Toronto General Hospital under alarm in intensive care due to staff shortages

The University Health Network (UHN) says Toronto General Hospital’s three intensive care units are at or near capacity as the health care system struggles to keep up with demand.

In an email to CP24 Tuesday, a UHN spokesperson confirmed that Toronto General Hospital is under a “critical care bed alert,” affecting their medical-surgical, coronary and cardiovascular intensive care units.

“This means that our 3 intensive care units – CVICU, CICU and MSICU – have their total bed capacity and/or limited human resources to keep all physical intensive care beds open and operational safely,” said UHN spokesperson Rosa Kim . .

“Due to multiple factors, including issues caused by the ongoing pandemic, we are experiencing a staff shortage that requires this action.”

While under the alert, Kim said, the hospital is actively triaging patients in need of specialized ICU care and is partnering with Criticall — a ministry-funded organization that ensures patients in the province have access. to urgent and emergency care – to ensure that patients “receive the most appropriate care.”

An Aug. 1 report from Critical Care Services Ontario obtained by CP24 indicates that intensive care beds at Toronto General were 59 percent occupied as of Monday. While the report indicated that 50 intensive care beds were physically available, the hospital’s ability to use those beds for treatment is limited by the availability of nurses and doctors to care for those patients.

Only three of the 73 intensive care beds occupied at the hospital on Monday were used for patients with COVID-19-related critical illness, the report found, indicating that a sudden surge in COVID-19 infections is causing the already precarious situation could easily worsen.

The critical care bed warning at one of Toronto’s busiest hospitals comes as Ontario’s health care system struggles to keep up with demand.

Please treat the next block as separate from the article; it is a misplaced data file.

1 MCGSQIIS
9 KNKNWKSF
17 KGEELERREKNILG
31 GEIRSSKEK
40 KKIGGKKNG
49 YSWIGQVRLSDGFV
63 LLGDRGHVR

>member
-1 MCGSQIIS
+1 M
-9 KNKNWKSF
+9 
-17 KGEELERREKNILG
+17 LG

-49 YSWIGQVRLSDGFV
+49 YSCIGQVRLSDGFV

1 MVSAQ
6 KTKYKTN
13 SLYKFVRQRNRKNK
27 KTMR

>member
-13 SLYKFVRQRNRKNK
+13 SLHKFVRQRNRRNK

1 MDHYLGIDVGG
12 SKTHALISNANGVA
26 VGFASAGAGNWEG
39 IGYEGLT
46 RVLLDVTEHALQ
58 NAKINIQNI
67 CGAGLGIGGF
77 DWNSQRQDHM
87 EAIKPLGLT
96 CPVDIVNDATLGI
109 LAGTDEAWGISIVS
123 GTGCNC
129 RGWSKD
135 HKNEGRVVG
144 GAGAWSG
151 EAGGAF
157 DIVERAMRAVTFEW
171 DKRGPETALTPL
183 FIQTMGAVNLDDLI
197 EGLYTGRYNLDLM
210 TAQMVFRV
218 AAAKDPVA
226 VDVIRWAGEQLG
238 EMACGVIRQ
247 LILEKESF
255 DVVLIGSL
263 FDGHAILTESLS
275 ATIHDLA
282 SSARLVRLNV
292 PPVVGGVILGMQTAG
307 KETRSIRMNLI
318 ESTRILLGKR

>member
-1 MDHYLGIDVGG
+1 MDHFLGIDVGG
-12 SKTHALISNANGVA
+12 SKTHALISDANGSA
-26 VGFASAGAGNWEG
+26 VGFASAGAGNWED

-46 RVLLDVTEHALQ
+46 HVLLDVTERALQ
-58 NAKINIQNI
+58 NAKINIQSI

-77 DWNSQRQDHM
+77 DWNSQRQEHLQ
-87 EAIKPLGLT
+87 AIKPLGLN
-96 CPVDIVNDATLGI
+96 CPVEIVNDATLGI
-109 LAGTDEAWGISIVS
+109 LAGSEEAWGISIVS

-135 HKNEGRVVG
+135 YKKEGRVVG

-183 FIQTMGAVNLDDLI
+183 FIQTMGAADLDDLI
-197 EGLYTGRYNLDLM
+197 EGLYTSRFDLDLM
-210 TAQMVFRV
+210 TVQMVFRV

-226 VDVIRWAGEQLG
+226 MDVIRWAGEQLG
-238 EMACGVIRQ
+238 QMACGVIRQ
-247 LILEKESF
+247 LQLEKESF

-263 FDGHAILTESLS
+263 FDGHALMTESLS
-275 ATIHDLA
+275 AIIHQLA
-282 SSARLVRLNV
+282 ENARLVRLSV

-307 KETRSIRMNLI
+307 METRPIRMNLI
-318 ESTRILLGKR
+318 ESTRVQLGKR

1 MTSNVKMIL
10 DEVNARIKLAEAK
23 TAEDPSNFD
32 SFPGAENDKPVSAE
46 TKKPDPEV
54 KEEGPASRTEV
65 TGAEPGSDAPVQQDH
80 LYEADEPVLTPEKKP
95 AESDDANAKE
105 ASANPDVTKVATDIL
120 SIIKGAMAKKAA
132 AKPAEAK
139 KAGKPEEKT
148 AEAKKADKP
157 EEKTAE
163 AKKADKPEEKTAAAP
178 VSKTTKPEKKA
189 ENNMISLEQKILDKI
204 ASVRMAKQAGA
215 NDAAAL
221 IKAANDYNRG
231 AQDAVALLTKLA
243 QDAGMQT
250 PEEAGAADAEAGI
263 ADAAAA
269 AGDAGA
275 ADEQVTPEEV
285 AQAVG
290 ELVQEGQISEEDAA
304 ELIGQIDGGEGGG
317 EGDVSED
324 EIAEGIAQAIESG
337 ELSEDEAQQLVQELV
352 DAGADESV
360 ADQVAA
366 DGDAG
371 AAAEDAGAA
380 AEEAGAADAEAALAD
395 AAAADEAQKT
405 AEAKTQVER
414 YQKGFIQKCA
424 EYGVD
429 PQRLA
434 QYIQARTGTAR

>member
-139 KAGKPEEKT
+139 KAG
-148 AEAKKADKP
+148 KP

Health Secretary Sylvia Jones told CP24 on Tuesday that she is working with healthcare stakeholders to resolve staff shortages and other issues hampering care.

But aid workers and intensive care workers in the province say the situation is getting desperate.

dr. Raghu Venugopal, an emergency room physician who works at three GTA hospitals, told CP24 that the strain on the system is obvious to anyone seeking treatment.

“The main answer isn’t what I say, it’s what patients and families feel,” Venugopal said. When patients wait for hours with a severely dislocated joint to be reduced, when patients wait hours in a chair for a fracture to be placed, when seniors wait three to four days on a stretcher to be hospitalized, when my patient is lying down now on day four of their stay on an ER stretcher for trauma – if those are the real situations in this province today, what do you think the people of Ontario would say to the minister if they were asked, ‘Are you feeling good? catered?'”

Registered Nurses Association of Ontario president Claudette Holloway called the situation “dire and dangerous” in another interview with CP24 Tuesday.

“I haven’t seen it that bad yet, but we know that over the years there has been a shortage of nurses in Ontario, especially registered nurses. Our quota is lower than in other counties,” Holloway said. “So this is certainly a dire and dangerous situation that requires drastic responses from our politicians.”

She said she and other health professionals are “ready to sit down” to discuss long-term recruitment and retention strategies for the province.

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